Help to stay in the pink

Mandy Morgan-Jones has organised a support group for women who are going through a double mastectomy. Picture: Emma Reeves www.communitypix.com.au d408031
Mandy Morgan-Jones has organised a support group for women who are going through a double mastectomy. Picture: Emma Reeves www.communitypix.com.au d408031

The medical procedure was nothing new but it had never been discussed on the scale induced by Jolie’s May op-ed contribution published in the New York Times. However, despite the mass publicity around the 38-year-old American’s announcement, it appears awareness of the procedure is still lacking.

Joondalup Health Campus nurse Mandy Morgan-Jones, who like Jolie has this year opted for a preventative double mastectomy, is hoping to change that.

The Edgewater resident, who will undergo the procedure next month, discovered the need for more conversation when she went searching for a support group focused on the operation but could not find one. Not content with that outcome, she created her own ” Pink Genes.

‘There is a lot of support for women who have been diagnosed or are recovering from breast cancer, but there is little support for women like me who are undertaking drastic steps to reduce our risk,’ she said.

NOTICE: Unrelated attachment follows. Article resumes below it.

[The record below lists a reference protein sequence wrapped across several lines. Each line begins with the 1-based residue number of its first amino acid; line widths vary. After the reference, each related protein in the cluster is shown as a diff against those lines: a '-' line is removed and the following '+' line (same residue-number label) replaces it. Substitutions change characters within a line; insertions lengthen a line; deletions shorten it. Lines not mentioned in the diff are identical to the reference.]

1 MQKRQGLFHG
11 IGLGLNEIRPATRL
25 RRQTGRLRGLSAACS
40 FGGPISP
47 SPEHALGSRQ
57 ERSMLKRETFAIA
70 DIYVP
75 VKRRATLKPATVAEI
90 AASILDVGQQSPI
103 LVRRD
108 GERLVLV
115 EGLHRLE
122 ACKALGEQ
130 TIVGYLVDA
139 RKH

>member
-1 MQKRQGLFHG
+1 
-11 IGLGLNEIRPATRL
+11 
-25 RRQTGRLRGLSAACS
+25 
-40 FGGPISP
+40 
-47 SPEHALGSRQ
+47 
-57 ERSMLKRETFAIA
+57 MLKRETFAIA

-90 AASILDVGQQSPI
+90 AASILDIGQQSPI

‘A mastectomy is a massive change in a woman’s life and has a significant physical and emotional impact.

‘I wanted to create a community where women can help one another, share their stories and experiences.’

The 50-year-old Emergency Department nurse said Pink Genes, run through the Breast Cancer Network Australia, was ‘not only for those of us going through this process but our husbands, friends and families who are taking this journey too’.

Those who read Jolie’s piece will remember her emphasising the importance of her long-term partner, fellow American actor Brad Pitt

‘To anyone who has a wife or girlfriend going through this, know that you are a very important part of the transition,’ she wrote.

Ms Morgan-Jones, who will undergo the operation next month, said in many respects the decision had been an easy one.

With four generations of family with breast cancer, as well as an additional risk factor through her grandfather’s heritage, she knew she was at high risk.

‘I don’t want to look back in five years, have breast cancer and think that I could have done something about it,’ she said.